What caught my attention in the prequel was partly its visual style, music and sense of humour. Most of it is still good such as the unique personalities the bosses have although the setup towards each fight isn’t as exciting – Some of the new bosses are pretty freaky actually.

However, I think they’ve overdone it with the adult humour and gore this time.

Every time you finish a boss or start the next level, the game cuts to a scene with a “mysterious woman” – And the unsteady camera isn’t focusing on the face either. The sexual themes are so excessive everywhere they might as well have turned it into a striptease show or something. Hell, even the gauge that shows the remaining charge for the Beam Katana is a lot more suggestive now although all this might be an attempt to make the game more appealing to the Japanese market where games tend to be filled with more sexual themes.

Travis and all the enemies also seem to have taken a liking to the “F” word because they say it every few minutes or so… I don’t mind profanity but this is yet again simply excessive. That includes how almost every enemy cries out, “Mama!” when you finish them off or repeatedly use the same words. It’s almost as if it’s a bunch of those repeat-after-me exercises in pre-school except learning profanity instead. Think of putting a one second track with a single word of profanity put on loop and it’s the only thing you listen to for the next half hour or so – That’s how irritating it gets.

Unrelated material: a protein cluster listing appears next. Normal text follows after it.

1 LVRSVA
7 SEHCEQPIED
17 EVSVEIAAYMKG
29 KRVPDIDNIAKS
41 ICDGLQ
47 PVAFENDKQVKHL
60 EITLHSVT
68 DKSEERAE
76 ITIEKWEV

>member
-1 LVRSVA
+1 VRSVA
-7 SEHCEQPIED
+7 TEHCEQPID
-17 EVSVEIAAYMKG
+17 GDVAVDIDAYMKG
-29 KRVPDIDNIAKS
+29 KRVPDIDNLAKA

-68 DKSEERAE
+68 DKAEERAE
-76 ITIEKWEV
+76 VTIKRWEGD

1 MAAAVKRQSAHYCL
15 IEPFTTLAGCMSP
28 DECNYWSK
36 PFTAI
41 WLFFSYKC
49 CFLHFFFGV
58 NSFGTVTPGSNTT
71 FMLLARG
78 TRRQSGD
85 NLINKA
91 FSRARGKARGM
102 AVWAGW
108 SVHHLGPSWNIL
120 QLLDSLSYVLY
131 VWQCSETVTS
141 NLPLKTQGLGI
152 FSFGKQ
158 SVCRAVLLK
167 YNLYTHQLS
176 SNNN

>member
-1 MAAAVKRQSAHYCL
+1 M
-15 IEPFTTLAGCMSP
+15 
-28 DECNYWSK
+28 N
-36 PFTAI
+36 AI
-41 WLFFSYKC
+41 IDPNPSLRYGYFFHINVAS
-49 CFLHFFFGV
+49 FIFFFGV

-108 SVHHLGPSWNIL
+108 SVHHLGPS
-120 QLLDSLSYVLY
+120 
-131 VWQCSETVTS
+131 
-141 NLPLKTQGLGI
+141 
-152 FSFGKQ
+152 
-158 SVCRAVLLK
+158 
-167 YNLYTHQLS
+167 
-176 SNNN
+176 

The prequel felt much better in style in every area of its presentation including the music which has been substituted with mostly vocal tracks now – Some I recognise from the “Dark Side” soundtrack that was released some time after the prequel’s OST was released. Personally, I don’t like them at all apart from maybe the reaper song. Catchy tune despite the funny lyrics.

On the bright side, you don’t have to listen to Sylvia’s long monologues through the Wiimote’s speaker for every stage now.

Summary

Like movies, game sequels usually turn out disappointing except for the minor few that manage to maintain or even surpass the prequel’s qualities. However in this case, No More Heroes 2 is part of the majority. Gameplay is still fun being able to finish enemies with a quick motion of the Wiimote and some new variation thrown in for each assassin you go after. Some of that variation feels like random ideas put together – some work, some don’t. It’s sad to see the presentation seems to be ruined with overuse of gore, sexual themes and excessive profanity.

Time Completed 8 hours

Good

  • Stylish Beam Katana and wrestling move attacks are still here.
  • A change of pace, not just simply slashing enemies like in prequel.
  • Lots of fairly fun side job, retro graphic mini games.

Bad

  • Overuse of gore, sexual themes and profanity.
  • New vocal background tracks sound terrible.
  • Dialogue isn’t quite as memorable.
  • Failing to jump up platforms repeatedly.
  • No artwork to collect.
  • Overworld is gone.